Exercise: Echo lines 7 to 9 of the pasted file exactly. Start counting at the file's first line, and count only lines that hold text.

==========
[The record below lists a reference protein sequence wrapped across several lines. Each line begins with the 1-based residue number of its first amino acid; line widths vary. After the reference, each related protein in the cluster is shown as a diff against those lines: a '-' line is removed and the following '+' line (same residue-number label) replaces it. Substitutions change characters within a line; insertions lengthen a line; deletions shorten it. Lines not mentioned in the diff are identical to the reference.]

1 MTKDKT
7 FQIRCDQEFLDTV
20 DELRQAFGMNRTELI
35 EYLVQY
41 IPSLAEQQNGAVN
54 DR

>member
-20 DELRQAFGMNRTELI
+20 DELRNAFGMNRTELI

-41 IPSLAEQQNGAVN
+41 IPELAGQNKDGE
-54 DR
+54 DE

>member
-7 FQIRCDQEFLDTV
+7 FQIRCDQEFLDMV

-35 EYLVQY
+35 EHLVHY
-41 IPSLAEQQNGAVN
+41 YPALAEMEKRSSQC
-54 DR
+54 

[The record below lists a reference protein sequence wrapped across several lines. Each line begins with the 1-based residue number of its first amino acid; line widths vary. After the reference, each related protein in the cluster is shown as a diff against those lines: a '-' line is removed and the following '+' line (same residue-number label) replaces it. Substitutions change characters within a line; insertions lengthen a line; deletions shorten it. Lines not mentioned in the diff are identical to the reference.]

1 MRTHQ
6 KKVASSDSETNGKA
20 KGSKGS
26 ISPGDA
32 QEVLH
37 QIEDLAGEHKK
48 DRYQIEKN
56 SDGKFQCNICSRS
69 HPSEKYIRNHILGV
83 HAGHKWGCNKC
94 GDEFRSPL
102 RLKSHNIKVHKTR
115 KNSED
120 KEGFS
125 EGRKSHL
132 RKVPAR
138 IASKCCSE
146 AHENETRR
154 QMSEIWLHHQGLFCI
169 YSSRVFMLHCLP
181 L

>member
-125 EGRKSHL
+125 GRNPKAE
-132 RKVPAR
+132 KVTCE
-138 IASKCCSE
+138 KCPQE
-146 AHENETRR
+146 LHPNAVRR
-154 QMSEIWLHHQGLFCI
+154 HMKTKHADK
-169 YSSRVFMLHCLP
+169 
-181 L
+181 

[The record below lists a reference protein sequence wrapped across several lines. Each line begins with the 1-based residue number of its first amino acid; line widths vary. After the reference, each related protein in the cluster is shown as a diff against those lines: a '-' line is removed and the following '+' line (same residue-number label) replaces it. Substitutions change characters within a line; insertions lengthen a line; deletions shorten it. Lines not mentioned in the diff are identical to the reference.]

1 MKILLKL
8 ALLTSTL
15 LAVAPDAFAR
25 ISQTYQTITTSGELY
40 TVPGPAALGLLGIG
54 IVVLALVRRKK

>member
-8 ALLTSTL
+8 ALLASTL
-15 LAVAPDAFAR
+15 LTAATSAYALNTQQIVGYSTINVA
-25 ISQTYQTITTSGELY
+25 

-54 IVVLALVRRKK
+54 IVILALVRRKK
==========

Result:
54 DR

>member
-20 DELRQAFGMNRTELI